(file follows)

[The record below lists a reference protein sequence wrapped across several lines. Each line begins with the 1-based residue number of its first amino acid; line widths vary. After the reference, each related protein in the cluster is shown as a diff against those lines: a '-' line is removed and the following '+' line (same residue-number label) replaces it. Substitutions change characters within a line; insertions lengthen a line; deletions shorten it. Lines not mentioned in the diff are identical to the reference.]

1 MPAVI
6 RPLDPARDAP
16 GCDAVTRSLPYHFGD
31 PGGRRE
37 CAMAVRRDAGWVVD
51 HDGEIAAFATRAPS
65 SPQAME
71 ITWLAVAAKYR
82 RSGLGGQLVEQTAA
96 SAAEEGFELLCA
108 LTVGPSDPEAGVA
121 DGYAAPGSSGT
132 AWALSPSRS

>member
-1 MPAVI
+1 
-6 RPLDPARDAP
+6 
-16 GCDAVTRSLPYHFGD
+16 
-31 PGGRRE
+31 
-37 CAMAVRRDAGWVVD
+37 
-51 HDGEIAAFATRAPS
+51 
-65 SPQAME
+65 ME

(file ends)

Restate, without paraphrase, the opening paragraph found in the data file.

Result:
[The record below lists a reference protein sequence wrapped across several lines. Each line begins with the 1-based residue number of its first amino acid; line widths vary. After the reference, each related protein in the cluster is shown as a diff against those lines: a '-' line is removed and the following '+' line (same residue-number label) replaces it. Substitutions change characters within a line; insertions lengthen a line; deletions shorten it. Lines not mentioned in the diff are identical to the reference.]